Skip to navigationSkip to content

There’s one group of nurses in America who don’t hate their job

A nurse in an intense care unit
Reuters/Shannon Stapleton
Registered Nurse Savanah Wagstaff and Aliza Burns, a nursing student at Brigham Young University–Idaho, treat a coronavirus disease (COVID-19) positive patient in her isolation room…
  • Annalisa Merelli
By Annalisa Merelli

Senior reporter based in New York City


Nurses in the US are quitting in droves, and those who aren’t are in such high demand that they are leaving their full-time jobs to become highly paid independent contractors.

A nurse shortage is especially challenging in the middle of a pandemic, and things aren’t going to get better any time soon. Recent estimates suggest the US will have a shortage of more than a million nurses by 2026. The reasons behind the exodus are many, and often systemic: Nurses feel overworked, underpaid, and find their jobs unfulfilling and risky.

But there is a group of nurses who are actually in no rush to leave their jobs: Those born or educated abroad.

Foreign nurses are satisfied and want to continue working in the US

According to a survey conducted by AMN Healthcare, one of the US’s largest healthcare staffing agencies, international nurses working in the US might be experiencing the same hardship of their American counterparts, but don’t find that reason enough to leave their jobs.

The 2021 Survey of International Nurses was sent to 1,500 international nurses in the US who are either employed or formerly employed by O’Grady-Peyton International, a division of AMN Healthcare that focuses on hiring international nurses. About 600 of them completed the survey, which found that although international nurses are more likely to work in high-need and high-stress situations, and have experienced mental health issues and high levels of burnout during covid-19, the vast majority of them are satisfied with their work in the US.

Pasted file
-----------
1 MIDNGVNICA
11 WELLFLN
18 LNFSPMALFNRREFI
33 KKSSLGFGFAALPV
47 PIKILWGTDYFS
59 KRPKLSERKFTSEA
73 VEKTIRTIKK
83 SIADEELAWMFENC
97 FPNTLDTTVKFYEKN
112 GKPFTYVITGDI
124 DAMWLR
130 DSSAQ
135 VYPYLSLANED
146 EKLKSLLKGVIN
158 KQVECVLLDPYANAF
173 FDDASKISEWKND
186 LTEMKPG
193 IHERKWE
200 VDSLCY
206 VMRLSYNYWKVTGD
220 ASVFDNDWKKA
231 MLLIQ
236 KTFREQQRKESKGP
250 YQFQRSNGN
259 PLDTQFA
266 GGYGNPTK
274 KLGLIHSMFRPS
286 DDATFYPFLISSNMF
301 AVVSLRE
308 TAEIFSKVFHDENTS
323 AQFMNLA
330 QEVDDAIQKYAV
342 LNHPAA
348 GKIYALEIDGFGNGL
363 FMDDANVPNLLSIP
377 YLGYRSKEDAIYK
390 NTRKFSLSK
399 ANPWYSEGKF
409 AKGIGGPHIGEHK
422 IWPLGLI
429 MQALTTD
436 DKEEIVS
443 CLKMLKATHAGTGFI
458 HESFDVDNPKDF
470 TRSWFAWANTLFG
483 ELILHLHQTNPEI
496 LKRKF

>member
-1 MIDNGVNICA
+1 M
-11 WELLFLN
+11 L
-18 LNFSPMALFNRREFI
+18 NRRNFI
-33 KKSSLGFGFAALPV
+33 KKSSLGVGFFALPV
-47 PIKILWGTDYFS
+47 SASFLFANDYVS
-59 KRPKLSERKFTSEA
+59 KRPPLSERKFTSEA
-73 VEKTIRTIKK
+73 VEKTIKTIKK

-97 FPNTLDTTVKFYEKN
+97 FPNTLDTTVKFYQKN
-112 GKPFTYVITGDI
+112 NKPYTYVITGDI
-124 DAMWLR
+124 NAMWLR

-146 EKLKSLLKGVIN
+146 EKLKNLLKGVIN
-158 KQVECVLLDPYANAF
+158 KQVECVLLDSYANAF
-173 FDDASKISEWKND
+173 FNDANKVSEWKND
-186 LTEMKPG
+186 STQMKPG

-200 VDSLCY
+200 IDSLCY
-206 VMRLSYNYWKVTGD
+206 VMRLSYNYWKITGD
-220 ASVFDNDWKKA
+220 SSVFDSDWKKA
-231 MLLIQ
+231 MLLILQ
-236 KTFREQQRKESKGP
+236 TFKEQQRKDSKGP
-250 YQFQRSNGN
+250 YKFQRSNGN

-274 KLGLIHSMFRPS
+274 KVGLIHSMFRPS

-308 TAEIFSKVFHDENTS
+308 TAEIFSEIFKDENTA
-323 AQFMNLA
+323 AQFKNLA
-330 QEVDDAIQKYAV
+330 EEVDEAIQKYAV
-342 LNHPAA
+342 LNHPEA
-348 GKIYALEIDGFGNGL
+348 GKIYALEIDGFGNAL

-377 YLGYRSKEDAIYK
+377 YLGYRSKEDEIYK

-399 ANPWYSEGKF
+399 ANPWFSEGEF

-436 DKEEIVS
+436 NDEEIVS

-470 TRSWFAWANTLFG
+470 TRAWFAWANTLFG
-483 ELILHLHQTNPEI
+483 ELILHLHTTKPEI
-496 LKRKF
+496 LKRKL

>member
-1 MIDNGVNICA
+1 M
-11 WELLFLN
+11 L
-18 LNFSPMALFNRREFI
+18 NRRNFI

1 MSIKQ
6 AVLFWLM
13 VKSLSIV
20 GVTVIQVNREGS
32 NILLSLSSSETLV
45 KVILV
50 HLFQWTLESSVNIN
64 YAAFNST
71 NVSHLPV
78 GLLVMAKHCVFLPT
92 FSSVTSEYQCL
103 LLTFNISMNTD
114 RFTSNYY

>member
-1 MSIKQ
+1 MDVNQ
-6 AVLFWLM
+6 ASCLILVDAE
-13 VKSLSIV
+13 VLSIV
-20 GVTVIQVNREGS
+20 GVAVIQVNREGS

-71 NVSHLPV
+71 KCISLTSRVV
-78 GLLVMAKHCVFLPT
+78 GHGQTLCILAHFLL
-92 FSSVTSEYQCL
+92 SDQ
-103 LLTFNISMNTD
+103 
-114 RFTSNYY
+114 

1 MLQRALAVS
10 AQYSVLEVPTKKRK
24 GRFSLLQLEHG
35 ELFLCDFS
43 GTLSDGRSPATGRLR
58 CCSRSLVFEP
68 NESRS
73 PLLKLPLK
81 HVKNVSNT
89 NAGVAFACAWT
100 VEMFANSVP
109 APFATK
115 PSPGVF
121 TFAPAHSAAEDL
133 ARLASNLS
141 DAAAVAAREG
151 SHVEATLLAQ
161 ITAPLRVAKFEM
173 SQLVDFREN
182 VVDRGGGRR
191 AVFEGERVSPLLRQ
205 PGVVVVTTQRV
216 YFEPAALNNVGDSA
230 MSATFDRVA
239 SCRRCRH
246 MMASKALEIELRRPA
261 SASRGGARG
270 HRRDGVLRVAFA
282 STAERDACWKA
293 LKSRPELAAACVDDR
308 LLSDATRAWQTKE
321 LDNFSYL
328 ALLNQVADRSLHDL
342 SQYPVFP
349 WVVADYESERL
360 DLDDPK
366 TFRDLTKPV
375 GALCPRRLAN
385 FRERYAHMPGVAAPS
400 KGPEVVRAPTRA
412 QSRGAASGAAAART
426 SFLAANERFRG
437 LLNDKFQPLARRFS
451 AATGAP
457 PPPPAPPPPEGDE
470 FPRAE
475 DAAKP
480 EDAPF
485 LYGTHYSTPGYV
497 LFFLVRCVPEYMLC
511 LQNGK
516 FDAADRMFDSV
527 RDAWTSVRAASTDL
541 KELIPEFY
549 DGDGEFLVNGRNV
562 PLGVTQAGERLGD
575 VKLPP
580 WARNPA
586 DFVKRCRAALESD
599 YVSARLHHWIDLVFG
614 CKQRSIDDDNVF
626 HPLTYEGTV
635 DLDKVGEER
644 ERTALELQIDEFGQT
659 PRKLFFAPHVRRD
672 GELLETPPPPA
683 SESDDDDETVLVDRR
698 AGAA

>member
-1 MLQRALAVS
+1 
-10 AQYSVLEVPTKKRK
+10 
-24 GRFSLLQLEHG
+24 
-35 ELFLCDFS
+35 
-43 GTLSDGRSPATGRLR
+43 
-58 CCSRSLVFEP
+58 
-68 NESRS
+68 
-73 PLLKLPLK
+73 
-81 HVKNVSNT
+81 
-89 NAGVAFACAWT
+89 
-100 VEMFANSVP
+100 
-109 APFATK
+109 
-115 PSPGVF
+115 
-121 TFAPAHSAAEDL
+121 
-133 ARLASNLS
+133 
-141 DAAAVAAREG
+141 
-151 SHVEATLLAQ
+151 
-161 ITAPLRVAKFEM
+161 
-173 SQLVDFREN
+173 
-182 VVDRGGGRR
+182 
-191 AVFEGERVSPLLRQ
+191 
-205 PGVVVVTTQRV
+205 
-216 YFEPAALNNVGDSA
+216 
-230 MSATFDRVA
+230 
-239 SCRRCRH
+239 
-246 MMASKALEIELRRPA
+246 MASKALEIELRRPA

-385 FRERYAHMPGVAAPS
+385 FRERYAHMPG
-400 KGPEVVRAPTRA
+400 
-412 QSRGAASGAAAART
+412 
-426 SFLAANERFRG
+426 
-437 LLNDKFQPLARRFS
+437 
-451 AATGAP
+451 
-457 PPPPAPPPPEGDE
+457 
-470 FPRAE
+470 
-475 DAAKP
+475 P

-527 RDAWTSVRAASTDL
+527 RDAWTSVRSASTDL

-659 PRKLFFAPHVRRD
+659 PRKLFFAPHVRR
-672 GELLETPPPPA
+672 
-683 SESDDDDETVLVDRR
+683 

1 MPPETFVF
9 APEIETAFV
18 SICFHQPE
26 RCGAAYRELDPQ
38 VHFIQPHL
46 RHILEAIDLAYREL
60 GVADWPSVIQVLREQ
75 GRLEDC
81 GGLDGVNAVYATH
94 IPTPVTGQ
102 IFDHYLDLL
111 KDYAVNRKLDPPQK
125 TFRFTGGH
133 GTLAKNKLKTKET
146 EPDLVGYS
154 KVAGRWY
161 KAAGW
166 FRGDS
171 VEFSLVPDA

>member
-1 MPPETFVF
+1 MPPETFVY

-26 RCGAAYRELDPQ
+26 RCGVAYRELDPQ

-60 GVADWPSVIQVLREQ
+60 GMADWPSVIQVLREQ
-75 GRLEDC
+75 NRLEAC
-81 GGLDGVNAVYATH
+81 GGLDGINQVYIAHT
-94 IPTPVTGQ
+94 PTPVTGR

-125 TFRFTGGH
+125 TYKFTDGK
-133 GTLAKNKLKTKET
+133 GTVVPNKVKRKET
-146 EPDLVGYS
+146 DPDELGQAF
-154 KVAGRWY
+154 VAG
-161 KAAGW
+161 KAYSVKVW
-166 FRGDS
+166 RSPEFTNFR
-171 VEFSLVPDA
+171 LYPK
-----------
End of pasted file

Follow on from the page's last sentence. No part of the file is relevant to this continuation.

Most international nurses in the US (77%) come from three countries: The Philippines, Jamaica, and India. They are more likely to have higher levels of education than American ones—90% have a bachelor of science in nursing or comparable status, compared to 56% of their local counterparts.

International nurses are typically hired with more experience, therefore tend to work in specialized disciplines and more likely than Americans to be working in high-stress environments, such as intensive care units or emergency rooms.

Further, the vast majority of them (86%) treated covid-19 patients, and more than half (56%) treated multiple covid-19 patients. It shows: One in three experienced mental health issues as a consequence of covid-19, and 81% report feelings of burnout. As of April 2020, foreign nurses were paying a high price for their role in treating covid-19: 24% of the nurses who died with covid-19 were from the Philippines, although only 4% of the workforce is Filipino.

Yet this doesn’t translate into a desire to quit the profession—particularly in the US. Almost 80% of foreign nurses say they are satisfied with their jobs, 81% would want to work in the US again, and only 14% have considered quitting during covid-19, compared to half of American nurses. International nurses qualify to receive permanent residence alongside other categories of specialized workers, so their decision to quit wouldn’t affect their ability to live and work in the US.

Although exact numbers aren’t available, it is estimated that about 8% of the 3 million nurses working in the US are foreigners or foreign-educated. These percentages are expected to increase as more international nurses are recruited to compensate the shortage of American healthcare workers. “[International nurses] are not going to solve our domestic problem—we have a nurse shortage and we have a lack of nurse educators,” says Sinead Carbery, O’Grady-Peyton International’s president.

Yet in the short term, recruiting more international nurses will help fill some of the gaps, particularly as international nurses are far more likely to prefer full-time employment with one healthcare facility than working as travel nurses, despite the more lucrative nature of contract work. According to the survey, only 10% of international nurses accepted a travel assignment.

Currently, says Carbery, the department of state is giving priority to processing green cards for nurses, and there isn’t a shortage of visas available because there are quotas left open by other workers who didn’t end up moving to the US during the pandemic.

📬 Kick off each morning with coffee and the Daily Brief (BYO coffee).

By providing your email, you agree to the Quartz Privacy Policy.